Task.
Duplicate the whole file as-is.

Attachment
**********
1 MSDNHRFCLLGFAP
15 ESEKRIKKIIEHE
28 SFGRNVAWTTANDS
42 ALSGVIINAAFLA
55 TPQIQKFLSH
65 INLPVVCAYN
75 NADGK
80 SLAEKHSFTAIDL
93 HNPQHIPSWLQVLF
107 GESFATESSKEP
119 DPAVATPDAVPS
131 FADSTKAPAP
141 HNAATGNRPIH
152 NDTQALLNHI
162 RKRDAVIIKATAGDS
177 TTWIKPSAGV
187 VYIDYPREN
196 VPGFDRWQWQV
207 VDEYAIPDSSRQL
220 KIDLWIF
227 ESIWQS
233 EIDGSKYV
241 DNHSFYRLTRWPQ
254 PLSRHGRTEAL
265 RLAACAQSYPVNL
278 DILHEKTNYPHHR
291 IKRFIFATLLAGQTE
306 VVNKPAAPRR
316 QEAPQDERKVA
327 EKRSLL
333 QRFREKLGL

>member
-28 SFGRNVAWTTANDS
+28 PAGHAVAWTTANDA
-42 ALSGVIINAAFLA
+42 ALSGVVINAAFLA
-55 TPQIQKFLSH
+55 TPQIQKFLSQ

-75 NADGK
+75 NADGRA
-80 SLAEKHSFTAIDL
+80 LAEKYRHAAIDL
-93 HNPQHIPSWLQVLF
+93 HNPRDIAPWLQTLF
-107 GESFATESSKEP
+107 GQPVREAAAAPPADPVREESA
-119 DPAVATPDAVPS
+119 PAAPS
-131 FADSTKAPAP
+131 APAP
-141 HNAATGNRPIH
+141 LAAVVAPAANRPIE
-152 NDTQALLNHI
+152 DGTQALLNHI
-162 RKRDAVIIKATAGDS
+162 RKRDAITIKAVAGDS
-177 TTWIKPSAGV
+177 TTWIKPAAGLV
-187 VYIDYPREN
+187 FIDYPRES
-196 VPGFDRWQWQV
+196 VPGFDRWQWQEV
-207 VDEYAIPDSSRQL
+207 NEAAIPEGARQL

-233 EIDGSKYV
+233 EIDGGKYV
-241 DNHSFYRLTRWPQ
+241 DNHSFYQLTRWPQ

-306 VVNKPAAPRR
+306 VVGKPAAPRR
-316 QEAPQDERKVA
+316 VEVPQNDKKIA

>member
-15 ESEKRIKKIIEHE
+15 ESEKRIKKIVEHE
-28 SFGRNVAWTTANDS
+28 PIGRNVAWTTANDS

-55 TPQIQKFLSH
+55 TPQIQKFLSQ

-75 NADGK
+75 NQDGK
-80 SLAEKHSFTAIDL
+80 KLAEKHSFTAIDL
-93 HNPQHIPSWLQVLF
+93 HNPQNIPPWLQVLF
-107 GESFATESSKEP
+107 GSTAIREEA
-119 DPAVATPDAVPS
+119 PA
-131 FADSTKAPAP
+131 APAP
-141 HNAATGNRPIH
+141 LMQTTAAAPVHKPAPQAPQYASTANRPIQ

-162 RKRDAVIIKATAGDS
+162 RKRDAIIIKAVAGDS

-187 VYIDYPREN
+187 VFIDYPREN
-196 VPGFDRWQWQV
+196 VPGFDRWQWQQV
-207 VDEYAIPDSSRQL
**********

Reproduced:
1 MSDNHRFCLLGFAP
15 ESEKRIKKIIEHE
28 SFGRNVAWTTANDS
42 ALSGVIINAAFLA
55 TPQIQKFLSH
65 INLPVVCAYN
75 NADGK
80 SLAEKHSFTAIDL
93 HNPQHIPSWLQVLF
107 GESFATESSKEP
119 DPAVATPDAVPS
131 FADSTKAPAP
141 HNAATGNRPIH
152 NDTQALLNHI
162 RKRDAVIIKATAGDS
177 TTWIKPSAGV
187 VYIDYPREN
196 VPGFDRWQWQV
207 VDEYAIPDSSRQL
220 KIDLWIF
227 ESIWQS
233 EIDGSKYV
241 DNHSFYRLTRWPQ
254 PLSRHGRTEAL
265 RLAACAQSYPVNL
278 DILHEKTNYPHHR
291 IKRFIFATLLAGQTE
306 VVNKPAAPRR
316 QEAPQDERKVA
327 EKRSLL
333 QRFREKLGL

>member
-28 SFGRNVAWTTANDS
+28 PAGHAVAWTTANDA
-42 ALSGVIINAAFLA
+42 ALSGVVINAAFLA
-55 TPQIQKFLSH
+55 TPQIQKFLSQ

-75 NADGK
+75 NADGRA
-80 SLAEKHSFTAIDL
+80 LAEKYRHAAIDL
-93 HNPQHIPSWLQVLF
+93 HNPRDIAPWLQTLF
-107 GESFATESSKEP
+107 GQPVREAAAAPPADPVREESA
-119 DPAVATPDAVPS
+119 PAAPS
-131 FADSTKAPAP
+131 APAP
-141 HNAATGNRPIH
+141 LAAVVAPAANRPIE
-152 NDTQALLNHI
+152 DGTQALLNHI
-162 RKRDAVIIKATAGDS
+162 RKRDAITIKAVAGDS
-177 TTWIKPSAGV
+177 TTWIKPAAGLV
-187 VYIDYPREN
+187 FIDYPRES
-196 VPGFDRWQWQV
+196 VPGFDRWQWQEV
-207 VDEYAIPDSSRQL
+207 NEAAIPEGARQL

-233 EIDGSKYV
+233 EIDGGKYV
-241 DNHSFYRLTRWPQ
+241 DNHSFYQLTRWPQ

-306 VVNKPAAPRR
+306 VVGKPAAPRR
-316 QEAPQDERKVA
+316 VEVPQNDKKIA

>member
-15 ESEKRIKKIIEHE
+15 ESEKRIKKIVEHE
-28 SFGRNVAWTTANDS
+28 PIGRNVAWTTANDS

-55 TPQIQKFLSH
+55 TPQIQKFLSQ

-75 NADGK
+75 NQDGK
-80 SLAEKHSFTAIDL
+80 KLAEKHSFTAIDL
-93 HNPQHIPSWLQVLF
+93 HNPQNIPPWLQVLF
-107 GESFATESSKEP
+107 GSTAIREEA
-119 DPAVATPDAVPS
+119 PA
-131 FADSTKAPAP
+131 APAP
-141 HNAATGNRPIH
+141 LMQTTAAAPVHKPAPQAPQYASTANRPIQ

-162 RKRDAVIIKATAGDS
+162 RKRDAIIIKAVAGDS

-187 VYIDYPREN
+187 VFIDYPREN
-196 VPGFDRWQWQV
+196 VPGFDRWQWQQV
-207 VDEYAIPDSSRQL